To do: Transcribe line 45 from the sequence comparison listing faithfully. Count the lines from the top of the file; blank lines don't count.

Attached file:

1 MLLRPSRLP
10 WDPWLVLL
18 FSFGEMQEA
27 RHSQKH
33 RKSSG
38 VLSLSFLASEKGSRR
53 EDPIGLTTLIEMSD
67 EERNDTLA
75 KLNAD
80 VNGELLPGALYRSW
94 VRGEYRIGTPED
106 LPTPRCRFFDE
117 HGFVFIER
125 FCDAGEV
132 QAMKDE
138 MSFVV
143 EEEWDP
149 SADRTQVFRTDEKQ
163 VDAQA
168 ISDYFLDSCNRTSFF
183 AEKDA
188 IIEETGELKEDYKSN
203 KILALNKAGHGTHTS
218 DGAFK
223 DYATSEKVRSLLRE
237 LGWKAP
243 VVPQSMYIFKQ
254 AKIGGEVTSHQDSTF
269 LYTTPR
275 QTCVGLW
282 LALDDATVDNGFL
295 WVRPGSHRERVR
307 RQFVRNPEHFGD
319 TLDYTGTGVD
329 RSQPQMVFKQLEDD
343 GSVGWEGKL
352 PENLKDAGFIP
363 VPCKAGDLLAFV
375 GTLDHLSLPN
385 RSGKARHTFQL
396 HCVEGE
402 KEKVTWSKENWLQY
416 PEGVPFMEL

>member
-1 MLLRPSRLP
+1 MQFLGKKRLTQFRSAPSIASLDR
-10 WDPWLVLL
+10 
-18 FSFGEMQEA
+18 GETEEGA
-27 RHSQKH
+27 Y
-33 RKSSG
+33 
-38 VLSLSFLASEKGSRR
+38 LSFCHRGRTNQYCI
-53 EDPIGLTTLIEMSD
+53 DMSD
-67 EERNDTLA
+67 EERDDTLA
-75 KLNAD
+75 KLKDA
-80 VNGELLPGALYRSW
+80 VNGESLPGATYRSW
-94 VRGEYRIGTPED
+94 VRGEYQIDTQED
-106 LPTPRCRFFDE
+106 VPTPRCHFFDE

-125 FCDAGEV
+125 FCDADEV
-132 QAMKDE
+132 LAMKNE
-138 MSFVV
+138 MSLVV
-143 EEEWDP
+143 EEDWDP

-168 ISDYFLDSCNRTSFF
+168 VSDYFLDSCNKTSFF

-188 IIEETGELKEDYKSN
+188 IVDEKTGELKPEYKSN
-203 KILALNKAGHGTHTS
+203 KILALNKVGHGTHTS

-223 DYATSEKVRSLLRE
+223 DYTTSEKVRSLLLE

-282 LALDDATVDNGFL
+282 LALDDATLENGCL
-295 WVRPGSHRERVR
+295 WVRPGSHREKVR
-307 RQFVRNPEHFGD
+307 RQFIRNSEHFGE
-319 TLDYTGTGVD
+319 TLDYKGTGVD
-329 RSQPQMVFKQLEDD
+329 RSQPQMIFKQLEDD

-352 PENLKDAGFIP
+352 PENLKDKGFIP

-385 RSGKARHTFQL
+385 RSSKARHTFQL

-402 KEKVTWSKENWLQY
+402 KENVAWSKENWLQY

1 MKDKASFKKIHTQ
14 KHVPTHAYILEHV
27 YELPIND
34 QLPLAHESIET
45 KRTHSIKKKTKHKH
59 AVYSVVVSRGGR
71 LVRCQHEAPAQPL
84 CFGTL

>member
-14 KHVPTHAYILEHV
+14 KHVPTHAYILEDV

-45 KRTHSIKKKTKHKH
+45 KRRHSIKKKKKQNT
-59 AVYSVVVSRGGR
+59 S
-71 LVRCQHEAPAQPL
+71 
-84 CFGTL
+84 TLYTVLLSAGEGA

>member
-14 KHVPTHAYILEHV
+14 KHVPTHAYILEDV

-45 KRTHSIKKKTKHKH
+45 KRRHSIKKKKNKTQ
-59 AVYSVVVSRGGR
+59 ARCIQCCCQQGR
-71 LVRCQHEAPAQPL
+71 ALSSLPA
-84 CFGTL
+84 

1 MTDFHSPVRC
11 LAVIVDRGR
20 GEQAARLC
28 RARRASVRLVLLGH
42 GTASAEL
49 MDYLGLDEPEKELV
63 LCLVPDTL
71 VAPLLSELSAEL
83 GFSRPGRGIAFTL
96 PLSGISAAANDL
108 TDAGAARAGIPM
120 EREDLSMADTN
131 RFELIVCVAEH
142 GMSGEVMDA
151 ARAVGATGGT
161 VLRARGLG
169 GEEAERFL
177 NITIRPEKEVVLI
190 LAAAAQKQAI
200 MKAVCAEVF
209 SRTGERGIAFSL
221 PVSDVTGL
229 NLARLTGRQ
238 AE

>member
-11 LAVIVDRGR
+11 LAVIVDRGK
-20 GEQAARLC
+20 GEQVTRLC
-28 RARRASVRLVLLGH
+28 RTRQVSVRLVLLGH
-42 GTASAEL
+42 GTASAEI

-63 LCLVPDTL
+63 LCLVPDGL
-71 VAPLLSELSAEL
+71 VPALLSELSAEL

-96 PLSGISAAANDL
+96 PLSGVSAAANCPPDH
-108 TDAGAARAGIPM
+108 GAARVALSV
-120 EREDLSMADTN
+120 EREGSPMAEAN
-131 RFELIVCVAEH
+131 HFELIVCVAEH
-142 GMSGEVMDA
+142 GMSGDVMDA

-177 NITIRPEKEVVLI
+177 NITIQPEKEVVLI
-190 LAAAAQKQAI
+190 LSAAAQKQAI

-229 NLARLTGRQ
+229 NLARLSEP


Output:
-1 MLLRPSRLP